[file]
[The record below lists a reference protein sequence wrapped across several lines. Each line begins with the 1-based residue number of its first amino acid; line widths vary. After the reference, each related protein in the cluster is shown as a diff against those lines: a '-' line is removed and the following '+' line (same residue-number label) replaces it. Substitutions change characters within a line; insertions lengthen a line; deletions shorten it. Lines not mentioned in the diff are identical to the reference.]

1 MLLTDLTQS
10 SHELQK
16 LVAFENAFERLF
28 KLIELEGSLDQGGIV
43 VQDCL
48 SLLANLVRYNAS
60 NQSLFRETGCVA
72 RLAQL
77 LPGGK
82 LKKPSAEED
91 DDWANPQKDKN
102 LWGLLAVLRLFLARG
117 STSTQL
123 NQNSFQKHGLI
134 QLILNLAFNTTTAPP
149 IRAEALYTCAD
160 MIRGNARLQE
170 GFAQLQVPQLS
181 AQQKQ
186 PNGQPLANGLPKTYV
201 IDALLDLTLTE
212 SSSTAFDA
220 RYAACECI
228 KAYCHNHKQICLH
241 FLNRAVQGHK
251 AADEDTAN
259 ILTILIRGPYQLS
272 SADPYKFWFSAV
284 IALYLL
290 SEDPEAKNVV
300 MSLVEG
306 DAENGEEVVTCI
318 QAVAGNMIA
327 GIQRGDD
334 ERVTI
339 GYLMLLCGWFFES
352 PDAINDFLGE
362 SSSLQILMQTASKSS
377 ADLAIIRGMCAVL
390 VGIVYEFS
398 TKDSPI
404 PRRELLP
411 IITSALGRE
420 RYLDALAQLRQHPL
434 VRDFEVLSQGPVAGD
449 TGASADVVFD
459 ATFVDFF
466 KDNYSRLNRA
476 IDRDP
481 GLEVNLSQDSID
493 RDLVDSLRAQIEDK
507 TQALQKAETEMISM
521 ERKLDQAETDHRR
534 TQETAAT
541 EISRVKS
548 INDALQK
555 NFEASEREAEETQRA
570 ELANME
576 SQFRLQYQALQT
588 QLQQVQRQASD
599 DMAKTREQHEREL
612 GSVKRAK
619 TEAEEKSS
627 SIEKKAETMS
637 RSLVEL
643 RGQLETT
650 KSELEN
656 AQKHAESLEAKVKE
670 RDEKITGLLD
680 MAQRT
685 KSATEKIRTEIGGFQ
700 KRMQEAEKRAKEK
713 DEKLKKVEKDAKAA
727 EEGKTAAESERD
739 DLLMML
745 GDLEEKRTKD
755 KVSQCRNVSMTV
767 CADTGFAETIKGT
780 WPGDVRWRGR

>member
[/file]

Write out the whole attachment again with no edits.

[The record below lists a reference protein sequence wrapped across several lines. Each line begins with the 1-based residue number of its first amino acid; line widths vary. After the reference, each related protein in the cluster is shown as a diff against those lines: a '-' line is removed and the following '+' line (same residue-number label) replaces it. Substitutions change characters within a line; insertions lengthen a line; deletions shorten it. Lines not mentioned in the diff are identical to the reference.]

1 MLLTDLTQS
10 SHELQK
16 LVAFENAFERLF
28 KLIELEGSLDQGGIV
43 VQDCL
48 SLLANLVRYNAS
60 NQSLFRETGCVA
72 RLAQL
77 LPGGK
82 LKKPSAEED
91 DDWANPQKDKN
102 LWGLLAVLRLFLARG
117 STSTQL
123 NQNSFQKHGLI
134 QLILNLAFNTTTAPP
149 IRAEALYTCAD
160 MIRGNARLQE
170 GFAQLQVPQLS
181 AQQKQ
186 PNGQPLANGLPKTYV
201 IDALLDLTLTE
212 SSSTAFDA
220 RYAACECI
228 KAYCHNHKQICLH
241 FLNRAVQGHK
251 AADEDTAN
259 ILTILIRGPYQLS
272 SADPYKFWFSAV
284 IALYLL
290 SEDPEAKNVV
300 MSLVEG
306 DAENGEEVVTCI
318 QAVAGNMIA
327 GIQRGDD
334 ERVTI
339 GYLMLLCGWFFES
352 PDAINDFLGE
362 SSSLQILMQTASKSS
377 ADLAIIRGMCAVL
390 VGIVYEFS
398 TKDSPI
404 PRRELLP
411 IITSALGRE
420 RYLDALAQLRQHPL
434 VRDFEVLSQGPVAGD
449 TGASADVVFD
459 ATFVDFF
466 KDNYSRLNRA
476 IDRDP
481 GLEVNLSQDSID
493 RDLVDSLRAQIEDK
507 TQALQKAETEMISM
521 ERKLDQAETDHRR
534 TQETAAT
541 EISRVKS
548 INDALQK
555 NFEASEREAEETQRA
570 ELANME
576 SQFRLQYQALQT
588 QLQQVQRQASD
599 DMAKTREQHEREL
612 GSVKRAK
619 TEAEEKSS
627 SIEKKAETMS
637 RSLVEL
643 RGQLETT
650 KSELEN
656 AQKHAESLEAKVKE
670 RDEKITGLLD
680 MAQRT
685 KSATEKIRTEIGGFQ
700 KRMQEAEKRAKEK
713 DEKLKKVEKDAKAA
727 EEGKTAAESERD
739 DLLMML
745 GDLEEKRTKD
755 KVSQCRNVSMTV
767 CADTGFAETIKGT
780 WPGDVRWRGR

>member